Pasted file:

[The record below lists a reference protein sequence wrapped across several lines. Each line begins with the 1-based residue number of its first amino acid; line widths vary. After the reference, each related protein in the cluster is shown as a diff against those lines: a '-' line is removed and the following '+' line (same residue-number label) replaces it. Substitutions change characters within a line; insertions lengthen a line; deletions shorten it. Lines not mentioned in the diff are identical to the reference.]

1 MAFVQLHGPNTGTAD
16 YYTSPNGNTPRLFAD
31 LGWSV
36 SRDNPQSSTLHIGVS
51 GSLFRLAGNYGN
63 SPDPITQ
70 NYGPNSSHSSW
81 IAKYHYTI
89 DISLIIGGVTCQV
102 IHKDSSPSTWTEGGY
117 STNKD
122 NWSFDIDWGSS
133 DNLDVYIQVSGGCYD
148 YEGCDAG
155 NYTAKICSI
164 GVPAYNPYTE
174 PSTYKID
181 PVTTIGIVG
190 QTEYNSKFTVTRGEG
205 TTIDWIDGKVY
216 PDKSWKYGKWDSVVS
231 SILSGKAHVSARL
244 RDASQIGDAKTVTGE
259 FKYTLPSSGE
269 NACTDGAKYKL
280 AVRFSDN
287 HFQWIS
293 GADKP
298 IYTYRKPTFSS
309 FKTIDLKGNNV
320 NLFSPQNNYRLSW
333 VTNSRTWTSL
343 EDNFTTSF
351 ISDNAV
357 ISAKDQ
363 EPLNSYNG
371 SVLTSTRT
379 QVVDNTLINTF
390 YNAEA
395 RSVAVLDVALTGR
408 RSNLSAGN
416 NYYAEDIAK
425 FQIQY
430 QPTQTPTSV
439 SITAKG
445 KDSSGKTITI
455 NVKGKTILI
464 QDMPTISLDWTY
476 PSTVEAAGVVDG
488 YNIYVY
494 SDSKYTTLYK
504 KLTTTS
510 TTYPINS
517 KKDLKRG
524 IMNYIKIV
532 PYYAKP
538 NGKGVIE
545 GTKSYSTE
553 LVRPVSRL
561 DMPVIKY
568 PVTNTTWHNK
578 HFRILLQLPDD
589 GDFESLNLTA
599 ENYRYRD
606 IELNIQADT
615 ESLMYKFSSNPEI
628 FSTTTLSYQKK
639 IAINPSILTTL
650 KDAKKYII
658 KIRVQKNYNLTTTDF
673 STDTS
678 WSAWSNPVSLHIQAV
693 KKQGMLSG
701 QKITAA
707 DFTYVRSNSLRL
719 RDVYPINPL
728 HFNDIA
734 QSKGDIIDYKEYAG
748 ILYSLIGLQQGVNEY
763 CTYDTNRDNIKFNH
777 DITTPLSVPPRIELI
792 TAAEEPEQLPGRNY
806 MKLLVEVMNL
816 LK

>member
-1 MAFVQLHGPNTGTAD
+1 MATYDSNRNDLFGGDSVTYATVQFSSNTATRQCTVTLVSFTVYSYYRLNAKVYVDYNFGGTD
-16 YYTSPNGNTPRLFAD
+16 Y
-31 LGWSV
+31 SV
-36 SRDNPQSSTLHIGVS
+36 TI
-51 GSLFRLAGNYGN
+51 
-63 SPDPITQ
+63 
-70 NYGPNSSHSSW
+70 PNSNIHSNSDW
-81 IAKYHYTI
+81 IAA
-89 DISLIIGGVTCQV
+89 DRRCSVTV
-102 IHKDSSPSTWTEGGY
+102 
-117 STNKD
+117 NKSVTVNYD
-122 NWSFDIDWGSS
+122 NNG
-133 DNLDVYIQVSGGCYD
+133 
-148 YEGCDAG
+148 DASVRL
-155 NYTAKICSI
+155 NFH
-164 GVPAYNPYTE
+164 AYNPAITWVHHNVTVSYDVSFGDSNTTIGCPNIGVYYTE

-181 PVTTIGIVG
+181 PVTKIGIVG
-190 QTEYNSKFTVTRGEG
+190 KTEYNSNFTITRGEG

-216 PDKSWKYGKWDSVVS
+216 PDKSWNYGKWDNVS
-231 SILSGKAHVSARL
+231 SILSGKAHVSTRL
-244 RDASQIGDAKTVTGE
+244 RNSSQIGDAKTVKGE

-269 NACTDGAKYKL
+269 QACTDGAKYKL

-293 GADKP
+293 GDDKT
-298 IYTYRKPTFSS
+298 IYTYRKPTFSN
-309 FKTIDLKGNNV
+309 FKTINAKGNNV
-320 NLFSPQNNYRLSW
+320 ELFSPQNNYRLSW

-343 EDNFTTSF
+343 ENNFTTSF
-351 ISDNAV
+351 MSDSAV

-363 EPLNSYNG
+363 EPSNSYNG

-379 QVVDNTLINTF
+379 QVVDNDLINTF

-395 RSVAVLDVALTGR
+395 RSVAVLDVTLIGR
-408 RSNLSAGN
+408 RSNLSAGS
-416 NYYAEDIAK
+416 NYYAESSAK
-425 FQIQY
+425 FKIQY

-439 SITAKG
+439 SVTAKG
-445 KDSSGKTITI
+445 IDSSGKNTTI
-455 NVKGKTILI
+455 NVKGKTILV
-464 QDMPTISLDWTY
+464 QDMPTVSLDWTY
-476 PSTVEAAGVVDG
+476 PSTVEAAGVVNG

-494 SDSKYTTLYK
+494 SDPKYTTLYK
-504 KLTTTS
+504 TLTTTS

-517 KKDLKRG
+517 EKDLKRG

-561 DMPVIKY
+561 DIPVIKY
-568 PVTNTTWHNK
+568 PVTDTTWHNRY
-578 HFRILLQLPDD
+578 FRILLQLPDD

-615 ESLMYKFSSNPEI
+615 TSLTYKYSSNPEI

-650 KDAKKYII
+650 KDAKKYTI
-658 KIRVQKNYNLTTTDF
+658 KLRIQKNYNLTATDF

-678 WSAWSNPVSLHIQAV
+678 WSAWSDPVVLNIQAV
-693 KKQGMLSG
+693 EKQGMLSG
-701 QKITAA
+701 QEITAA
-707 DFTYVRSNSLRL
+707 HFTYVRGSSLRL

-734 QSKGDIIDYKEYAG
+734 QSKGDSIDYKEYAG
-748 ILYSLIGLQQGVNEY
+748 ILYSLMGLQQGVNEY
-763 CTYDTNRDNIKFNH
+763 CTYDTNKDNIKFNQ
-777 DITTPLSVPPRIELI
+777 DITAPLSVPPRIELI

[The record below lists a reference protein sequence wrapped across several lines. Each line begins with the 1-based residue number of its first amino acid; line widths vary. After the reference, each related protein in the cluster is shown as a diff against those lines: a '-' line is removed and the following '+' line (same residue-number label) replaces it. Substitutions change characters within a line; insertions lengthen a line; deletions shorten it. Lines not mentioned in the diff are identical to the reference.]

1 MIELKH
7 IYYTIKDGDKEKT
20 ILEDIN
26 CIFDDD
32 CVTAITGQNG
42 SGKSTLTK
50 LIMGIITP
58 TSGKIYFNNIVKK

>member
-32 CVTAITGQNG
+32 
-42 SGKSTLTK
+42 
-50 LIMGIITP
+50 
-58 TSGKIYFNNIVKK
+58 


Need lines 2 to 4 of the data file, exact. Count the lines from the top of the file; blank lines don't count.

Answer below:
1 MAFVQLHGPNTGTAD
16 YYTSPNGNTPRLFAD
31 LGWSV